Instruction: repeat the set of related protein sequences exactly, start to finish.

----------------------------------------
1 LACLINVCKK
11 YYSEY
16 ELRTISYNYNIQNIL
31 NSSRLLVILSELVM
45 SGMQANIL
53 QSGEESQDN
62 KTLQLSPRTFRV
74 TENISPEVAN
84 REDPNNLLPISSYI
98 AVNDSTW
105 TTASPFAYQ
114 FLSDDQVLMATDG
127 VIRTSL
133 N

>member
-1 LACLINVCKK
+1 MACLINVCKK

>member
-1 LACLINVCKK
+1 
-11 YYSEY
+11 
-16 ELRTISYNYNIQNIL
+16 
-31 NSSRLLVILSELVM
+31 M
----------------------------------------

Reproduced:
1 LACLINVCKK
11 YYSEY
16 ELRTISYNYNIQNIL
31 NSSRLLVILSELVM
45 SGMQANIL
53 QSGEESQDN
62 KTLQLSPRTFRV
74 TENISPEVAN
84 REDPNNLLPISSYI
98 AVNDSTW
105 TTASPFAYQ
114 FLSDDQVLMATDG
127 VIRTSL
133 N

>member
-1 LACLINVCKK
+1 MACLINVCKK

>member
-1 LACLINVCKK
+1 
-11 YYSEY
+11 
-16 ELRTISYNYNIQNIL
+16 
-31 NSSRLLVILSELVM
+31 M